What’s Going On Now?
If you haven’t been keeping up with the story, here’s the gist. Citizens across Egypt are protesting their government in unprecedented numbers, and its believed that the internet played a major role in the protests. So what did the Egyptian government do? First, they started blocking domain name servers (DNS) — the phone book of the internet — but citizens circumvented this limitation by using proxy servers. In reaction, the government cut broadband connections to the web and forced mobile providers to do the same. For more details, read Gizmodo’s take on how Egypt turned off the internet. The result: a nationwide internet blackout that’s preventing Egyptian citizens from communicating online. To put it bluntly, this sucks. But it’s still not good enough. We’re going to look at how Egyptian citizens can (and are) circumventing the problem.
Unless the Egyptian government kills all of the phone lines as well, you might remember one means of getting online that broadband has since relegated to obsolescence: dial-up. While there’s no Egyptian ISP that will allow internet access to Egyptian citizens, other countries will, meaning any Egyptian citizen with long-distance calling capabilities can break out their old school 56k modem and dial-up an ISP in another country. (Sure it’s going to be a slow connection, but you can survive.)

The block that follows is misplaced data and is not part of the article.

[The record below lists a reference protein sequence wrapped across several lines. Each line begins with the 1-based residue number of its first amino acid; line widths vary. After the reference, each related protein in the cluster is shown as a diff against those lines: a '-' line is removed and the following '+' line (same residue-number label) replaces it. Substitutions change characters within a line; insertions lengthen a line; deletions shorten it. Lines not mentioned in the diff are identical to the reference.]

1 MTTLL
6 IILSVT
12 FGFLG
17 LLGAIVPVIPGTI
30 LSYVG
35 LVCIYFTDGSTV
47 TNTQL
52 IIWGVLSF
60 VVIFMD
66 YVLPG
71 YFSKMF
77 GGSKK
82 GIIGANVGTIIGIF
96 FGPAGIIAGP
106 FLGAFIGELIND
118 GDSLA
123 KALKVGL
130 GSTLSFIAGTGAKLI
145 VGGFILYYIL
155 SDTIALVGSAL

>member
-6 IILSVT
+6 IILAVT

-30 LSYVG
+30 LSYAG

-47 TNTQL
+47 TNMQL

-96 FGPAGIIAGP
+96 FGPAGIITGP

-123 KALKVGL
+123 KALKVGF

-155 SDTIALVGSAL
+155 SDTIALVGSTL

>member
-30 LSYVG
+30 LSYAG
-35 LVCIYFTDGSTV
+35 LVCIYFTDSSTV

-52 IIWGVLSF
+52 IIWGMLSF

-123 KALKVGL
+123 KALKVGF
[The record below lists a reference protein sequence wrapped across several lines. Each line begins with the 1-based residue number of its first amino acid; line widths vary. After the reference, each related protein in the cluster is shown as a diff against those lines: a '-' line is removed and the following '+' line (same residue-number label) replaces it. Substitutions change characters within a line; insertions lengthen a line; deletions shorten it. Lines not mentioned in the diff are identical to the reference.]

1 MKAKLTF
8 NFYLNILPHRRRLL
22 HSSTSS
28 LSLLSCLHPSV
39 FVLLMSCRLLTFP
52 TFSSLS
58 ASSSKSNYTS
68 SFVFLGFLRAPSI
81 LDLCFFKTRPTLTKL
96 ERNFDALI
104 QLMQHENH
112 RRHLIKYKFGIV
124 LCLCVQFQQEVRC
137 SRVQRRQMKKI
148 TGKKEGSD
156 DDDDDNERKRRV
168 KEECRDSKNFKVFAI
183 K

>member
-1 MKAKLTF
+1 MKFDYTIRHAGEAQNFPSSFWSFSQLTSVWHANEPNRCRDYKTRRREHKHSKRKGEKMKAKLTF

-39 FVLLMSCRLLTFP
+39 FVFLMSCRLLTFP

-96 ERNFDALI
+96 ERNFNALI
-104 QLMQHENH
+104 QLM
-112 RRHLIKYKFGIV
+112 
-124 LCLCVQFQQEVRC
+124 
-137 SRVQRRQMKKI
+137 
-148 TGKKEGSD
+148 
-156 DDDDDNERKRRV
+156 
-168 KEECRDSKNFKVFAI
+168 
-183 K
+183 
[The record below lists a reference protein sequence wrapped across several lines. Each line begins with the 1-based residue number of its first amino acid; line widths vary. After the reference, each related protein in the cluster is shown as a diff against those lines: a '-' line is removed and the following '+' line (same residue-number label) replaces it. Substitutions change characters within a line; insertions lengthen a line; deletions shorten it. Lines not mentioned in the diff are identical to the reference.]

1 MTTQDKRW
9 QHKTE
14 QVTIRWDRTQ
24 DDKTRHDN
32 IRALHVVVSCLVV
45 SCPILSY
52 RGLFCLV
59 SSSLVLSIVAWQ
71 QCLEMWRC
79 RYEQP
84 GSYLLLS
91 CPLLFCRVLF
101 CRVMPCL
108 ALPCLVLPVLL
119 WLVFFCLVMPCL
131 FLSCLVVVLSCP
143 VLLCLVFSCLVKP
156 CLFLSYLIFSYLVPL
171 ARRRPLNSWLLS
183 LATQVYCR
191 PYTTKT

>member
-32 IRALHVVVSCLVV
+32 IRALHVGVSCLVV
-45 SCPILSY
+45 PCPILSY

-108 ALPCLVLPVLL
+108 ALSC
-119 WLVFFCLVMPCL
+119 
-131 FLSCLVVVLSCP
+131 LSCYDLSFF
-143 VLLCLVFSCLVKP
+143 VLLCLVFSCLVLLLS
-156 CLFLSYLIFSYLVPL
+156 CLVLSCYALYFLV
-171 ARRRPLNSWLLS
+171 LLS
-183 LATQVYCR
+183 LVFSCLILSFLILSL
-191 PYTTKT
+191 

Several ISPs — such as Budget DialUp — offer dial-up numbers all over the globe. Some ISPs in other countries are offering free access to Egyptians specifically in response to the Egyptian government’s actions. According to twitter user @ioerror, French ISP FDN is one of them:
Egypt can use this number for dial up: +33172890150 (login ‘toto’ password ‘toto’) – thanks to a French ISP (FDN)
Others report that even DSL is still a possibility:
@SultanAlQassemi DIAL-UP ISP IS WORKING. DSL still working#Egypt,Try their Dial up numbers (0777 7770),(0777 7000) SPREAD THE WORD
While dial-up isn’t an ideal means of getting online for most of us, it’s still a perfectly effective means of connecting when your government shuts down the internet. And until the Egyptian government shuts down all landline access — another huge step up the censorship ladder — there’s not much they can do to completely shut down the internet.
Do you have resources that can help?
If you know of additional options to help Egyptians stay connected and keep the lines of communication open, please share in the comments or contact us directly. We’ll keep updating the post with new information as we find it.